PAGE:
The Value of Work -- Thoughts for Labor Day
The Bible says: “In all toil there is profit, but mere talk leads only to poverty” (Proverbs 14:23), and Ben Franklin said: “Early to bed and early to rise, makes a man healthy, wealthy, and wise.” Both sayings seem appropriate for Labor Day weekend, because both affirm the value of labor. That’s also the point of Ralph Waldo Emerson’s adage that “the reward of a thing well done, is to have done it.” The point of these sayings is: It doesn’t matter what we do, whether we’re building a house, planting a garden, harvesting a field, writing a book, or acing a test, when we see the product of our work we can take pride in our accomplishment.
Work is good, but reality can put a damper on our celebration. Sometimes work is dehumanizing, dangerous, or just plain back-breaking. The only benefit of such work is the wage it pays, which too often is a mere pittance.
I count myself fortunate that I enjoy my job and that it pays a decent wage. Though I’ve worked hard and spent many years in school, I’ve also had my share of breaks. For too many Americans “work” isn’t something they enjoy or take pride in; it’s simply what they do to survive. So, work may be good, but not all work is good for you. That’s why the labor movement arose and why our government has passed minimum wage, children’s labor, and safety laws. These are laws that should be celebrated and strengthened, not weakened.
It’s likely that there are many in the labor force that face a different problem. Their work isn’t necessarily back-breaking or dehumanizing, but it has its liabilities. It’s well documented that work is an idol for many. We work, not to survive, but because it consumes us. It’s the reason we live, and it crowds out everything else from our lives. It’s become the modern American dilemma, because in spite of all our modern conveniences Americans are busier working than ever. Researchers say that we have 40% less free time today than when I was growing up in the 1970s, with the average American working a month longer per year than thirty years ago. We may be more productive, but what’s the cost to our families, the community, and our relationship with God, all of which are sacrificed to our workaholism.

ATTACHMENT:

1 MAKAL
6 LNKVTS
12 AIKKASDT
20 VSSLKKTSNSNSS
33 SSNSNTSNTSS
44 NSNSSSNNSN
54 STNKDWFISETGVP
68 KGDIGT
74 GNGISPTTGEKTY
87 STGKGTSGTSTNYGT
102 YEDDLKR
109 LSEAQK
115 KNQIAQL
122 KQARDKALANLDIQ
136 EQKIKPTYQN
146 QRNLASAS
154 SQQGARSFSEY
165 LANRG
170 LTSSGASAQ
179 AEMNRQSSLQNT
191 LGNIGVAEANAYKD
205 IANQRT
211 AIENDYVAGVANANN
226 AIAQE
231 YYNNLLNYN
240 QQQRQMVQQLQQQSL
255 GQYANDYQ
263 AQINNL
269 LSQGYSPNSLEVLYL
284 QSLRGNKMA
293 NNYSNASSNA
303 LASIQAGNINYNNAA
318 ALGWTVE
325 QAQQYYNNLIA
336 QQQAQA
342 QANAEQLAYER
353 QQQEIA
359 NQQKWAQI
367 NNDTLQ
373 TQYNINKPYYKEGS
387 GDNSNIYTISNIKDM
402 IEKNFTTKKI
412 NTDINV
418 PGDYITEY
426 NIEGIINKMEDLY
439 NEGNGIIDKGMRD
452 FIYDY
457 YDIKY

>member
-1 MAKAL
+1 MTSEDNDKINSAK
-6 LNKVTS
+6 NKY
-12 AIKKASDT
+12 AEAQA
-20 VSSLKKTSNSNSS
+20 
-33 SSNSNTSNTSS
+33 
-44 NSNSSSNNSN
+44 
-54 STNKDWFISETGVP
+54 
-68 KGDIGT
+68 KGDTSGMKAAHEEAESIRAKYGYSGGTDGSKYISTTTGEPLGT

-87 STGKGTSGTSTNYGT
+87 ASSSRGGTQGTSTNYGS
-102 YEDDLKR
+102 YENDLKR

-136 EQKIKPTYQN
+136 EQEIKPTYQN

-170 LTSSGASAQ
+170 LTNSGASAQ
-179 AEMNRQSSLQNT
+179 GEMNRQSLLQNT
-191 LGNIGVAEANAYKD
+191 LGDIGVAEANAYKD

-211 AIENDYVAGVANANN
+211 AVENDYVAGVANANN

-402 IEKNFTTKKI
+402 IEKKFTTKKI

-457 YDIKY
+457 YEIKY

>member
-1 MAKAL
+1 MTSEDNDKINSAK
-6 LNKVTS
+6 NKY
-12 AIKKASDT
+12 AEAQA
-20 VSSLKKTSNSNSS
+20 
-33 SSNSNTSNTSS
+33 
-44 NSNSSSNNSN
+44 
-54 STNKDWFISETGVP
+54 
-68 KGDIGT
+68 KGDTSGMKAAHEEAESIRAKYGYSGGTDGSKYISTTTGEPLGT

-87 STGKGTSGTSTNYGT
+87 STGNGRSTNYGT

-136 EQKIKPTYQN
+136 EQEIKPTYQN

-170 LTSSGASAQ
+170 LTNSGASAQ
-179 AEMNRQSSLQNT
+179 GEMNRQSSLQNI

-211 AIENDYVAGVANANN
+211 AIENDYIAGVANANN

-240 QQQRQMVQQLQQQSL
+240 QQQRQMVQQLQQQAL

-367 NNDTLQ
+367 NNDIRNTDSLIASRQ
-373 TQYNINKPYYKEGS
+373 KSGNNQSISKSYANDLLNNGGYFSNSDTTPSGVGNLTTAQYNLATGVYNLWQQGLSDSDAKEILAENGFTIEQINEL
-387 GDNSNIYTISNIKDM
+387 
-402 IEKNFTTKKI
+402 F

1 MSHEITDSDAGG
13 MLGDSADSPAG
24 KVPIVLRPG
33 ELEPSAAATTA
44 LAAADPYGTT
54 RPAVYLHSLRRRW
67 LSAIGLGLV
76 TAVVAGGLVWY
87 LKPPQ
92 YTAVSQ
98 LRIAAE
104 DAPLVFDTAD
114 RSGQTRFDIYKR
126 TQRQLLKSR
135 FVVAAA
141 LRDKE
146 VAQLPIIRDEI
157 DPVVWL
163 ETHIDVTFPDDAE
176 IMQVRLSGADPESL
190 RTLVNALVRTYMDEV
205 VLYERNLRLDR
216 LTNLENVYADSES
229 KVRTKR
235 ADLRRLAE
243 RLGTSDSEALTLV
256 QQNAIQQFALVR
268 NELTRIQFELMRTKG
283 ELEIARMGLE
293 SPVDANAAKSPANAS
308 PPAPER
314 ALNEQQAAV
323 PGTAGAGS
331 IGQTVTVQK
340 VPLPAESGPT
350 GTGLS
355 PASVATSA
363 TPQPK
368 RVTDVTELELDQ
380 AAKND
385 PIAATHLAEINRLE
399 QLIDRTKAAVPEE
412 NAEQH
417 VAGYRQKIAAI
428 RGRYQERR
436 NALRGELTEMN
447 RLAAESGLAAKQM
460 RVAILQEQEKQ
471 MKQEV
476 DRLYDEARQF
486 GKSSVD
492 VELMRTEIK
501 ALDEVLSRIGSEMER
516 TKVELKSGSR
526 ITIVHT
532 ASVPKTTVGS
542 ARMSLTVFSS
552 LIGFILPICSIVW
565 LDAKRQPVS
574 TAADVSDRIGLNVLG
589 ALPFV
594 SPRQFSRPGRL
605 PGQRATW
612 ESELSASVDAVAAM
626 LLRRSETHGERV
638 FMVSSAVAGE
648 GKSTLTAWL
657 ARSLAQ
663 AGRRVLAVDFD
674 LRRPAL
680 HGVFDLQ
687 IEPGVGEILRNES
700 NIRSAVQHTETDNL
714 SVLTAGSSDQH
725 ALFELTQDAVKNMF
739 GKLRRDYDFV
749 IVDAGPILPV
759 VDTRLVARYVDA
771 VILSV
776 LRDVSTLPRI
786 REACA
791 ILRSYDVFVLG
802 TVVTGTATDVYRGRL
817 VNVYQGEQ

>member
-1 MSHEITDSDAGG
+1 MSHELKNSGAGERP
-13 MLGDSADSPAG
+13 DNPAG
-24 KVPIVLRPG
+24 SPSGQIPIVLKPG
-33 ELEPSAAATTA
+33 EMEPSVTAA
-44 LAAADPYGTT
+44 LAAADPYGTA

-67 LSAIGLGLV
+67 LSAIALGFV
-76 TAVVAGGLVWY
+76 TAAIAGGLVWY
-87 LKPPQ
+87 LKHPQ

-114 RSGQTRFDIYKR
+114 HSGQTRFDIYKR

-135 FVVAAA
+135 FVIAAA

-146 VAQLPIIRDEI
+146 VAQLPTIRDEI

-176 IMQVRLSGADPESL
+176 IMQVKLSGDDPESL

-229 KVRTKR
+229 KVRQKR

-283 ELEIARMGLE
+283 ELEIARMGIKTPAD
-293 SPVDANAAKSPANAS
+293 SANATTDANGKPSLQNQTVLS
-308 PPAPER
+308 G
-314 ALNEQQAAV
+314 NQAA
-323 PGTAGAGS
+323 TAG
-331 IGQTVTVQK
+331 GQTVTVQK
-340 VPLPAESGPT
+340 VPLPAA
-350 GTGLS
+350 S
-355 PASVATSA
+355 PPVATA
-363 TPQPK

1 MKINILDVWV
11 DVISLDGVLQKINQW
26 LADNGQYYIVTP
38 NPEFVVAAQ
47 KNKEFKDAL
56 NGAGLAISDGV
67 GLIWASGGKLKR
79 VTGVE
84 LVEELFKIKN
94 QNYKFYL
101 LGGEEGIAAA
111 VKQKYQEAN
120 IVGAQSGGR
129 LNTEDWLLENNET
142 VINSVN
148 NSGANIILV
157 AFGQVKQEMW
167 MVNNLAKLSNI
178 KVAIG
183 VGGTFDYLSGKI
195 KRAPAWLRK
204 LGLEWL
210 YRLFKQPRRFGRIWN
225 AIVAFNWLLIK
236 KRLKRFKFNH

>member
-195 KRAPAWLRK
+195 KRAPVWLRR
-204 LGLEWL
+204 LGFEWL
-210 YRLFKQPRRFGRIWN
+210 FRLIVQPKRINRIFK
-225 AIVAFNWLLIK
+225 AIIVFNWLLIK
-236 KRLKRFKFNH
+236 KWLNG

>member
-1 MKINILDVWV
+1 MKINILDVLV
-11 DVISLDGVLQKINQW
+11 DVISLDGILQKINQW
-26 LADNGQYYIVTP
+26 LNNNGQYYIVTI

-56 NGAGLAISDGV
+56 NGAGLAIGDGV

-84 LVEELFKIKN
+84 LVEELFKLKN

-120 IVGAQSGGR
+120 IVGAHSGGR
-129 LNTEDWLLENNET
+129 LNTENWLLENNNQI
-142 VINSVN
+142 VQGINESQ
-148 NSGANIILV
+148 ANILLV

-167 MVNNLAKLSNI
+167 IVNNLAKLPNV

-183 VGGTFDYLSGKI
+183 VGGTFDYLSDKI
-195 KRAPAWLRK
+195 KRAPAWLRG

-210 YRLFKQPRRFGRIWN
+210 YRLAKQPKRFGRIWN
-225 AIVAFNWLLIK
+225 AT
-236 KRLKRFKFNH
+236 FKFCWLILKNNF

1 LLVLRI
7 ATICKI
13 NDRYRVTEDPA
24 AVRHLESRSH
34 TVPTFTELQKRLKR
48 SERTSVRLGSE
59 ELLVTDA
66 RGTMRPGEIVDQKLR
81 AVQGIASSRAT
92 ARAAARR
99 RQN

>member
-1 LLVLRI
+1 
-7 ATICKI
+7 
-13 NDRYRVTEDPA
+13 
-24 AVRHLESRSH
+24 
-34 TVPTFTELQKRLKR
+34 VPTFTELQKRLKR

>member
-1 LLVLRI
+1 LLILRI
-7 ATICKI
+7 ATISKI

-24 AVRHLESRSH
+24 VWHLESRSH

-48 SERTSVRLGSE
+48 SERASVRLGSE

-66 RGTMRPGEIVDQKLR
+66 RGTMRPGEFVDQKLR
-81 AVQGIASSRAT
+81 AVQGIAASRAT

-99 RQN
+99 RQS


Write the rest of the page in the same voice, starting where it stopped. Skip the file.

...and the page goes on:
Unfortunately, many Americans have also discovered that our economy requires us to work day and night to achieve the American dream. That dream isn’t the castle on the hill but the 3 bedroom ranch-style house we grew up in. Though our identity may be caught up in our jobs, sometimes this idol is not of our own choosing.
Psychiatrist Karl Menninger wrote that “Those who rhapsodize about the joy of labor are likely to be persons who are not obliged to do much of it.” Menninger’s statement is worthy of consideration, because whether it’s a matter of choice or not, when work becomes an idol, it keeps us from being responsible spouses, parents, and citizens. My employment is important, but it’s not my most important calling in life. Putting food on the table and shelter over our heads requires that we “have a job.” Sometimes that job gives us pleasure and a sense of purpose, but it can also become dehumanizing and destructive – either to us or to our relationships.
Work is good, but life transcends our jobs. As a Christian, I’m reminded that my first calling or vocation is to be a follower of Jesus Christ, and as such I’ve been called to love and serve my neighbor. As part of this service to God and neighbor, I’m invited to engage in labor that will provide food and shelter for me and my family. From what I earn I can also contribute to the welfare of others who share this world of ours. I may be employed, but my divinely given vocation is to be a blessing to others. It’s good that we celebrate the value of labor, but we must keep our priorities straight and work to make sure that labor in our country is safe, secure, and humane. While not every job will have the same intrinsic value, every job can be life affirming.
Excerpted from Faith in the Public Square (Energion Publications, forthcoming).